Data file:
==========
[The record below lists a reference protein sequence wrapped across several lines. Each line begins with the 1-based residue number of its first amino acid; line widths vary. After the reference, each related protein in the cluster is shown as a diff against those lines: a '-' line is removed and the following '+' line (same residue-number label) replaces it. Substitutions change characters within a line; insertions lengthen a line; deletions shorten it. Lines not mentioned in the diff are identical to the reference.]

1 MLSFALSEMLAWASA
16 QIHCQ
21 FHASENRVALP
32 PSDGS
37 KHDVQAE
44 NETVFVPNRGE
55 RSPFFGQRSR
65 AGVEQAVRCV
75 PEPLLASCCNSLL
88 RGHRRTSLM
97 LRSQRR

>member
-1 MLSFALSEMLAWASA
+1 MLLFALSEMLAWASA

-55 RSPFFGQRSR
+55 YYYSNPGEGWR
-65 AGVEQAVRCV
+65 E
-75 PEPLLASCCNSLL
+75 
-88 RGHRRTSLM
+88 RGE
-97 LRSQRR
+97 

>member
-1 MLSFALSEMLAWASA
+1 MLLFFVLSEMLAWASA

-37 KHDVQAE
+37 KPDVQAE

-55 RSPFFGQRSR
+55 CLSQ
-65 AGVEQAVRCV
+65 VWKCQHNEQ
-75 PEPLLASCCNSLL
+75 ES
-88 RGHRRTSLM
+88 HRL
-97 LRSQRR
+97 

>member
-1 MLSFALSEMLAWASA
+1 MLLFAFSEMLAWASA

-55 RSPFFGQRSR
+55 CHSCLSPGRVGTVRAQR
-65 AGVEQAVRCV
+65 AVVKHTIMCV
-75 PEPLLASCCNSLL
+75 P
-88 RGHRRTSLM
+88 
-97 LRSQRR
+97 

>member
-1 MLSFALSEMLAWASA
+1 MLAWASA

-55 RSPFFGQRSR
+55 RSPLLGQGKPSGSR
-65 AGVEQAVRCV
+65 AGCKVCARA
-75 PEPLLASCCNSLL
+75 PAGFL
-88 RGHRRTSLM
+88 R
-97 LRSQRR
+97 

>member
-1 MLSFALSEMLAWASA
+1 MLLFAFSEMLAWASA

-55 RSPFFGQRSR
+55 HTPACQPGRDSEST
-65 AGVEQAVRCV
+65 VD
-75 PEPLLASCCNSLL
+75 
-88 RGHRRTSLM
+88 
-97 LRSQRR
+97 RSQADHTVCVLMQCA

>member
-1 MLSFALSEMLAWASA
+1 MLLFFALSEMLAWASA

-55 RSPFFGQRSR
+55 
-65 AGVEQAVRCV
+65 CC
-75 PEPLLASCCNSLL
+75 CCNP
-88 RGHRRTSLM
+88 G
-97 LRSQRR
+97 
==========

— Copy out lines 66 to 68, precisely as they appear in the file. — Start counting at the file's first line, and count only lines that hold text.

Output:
+97 

>member
-1 MLSFALSEMLAWASA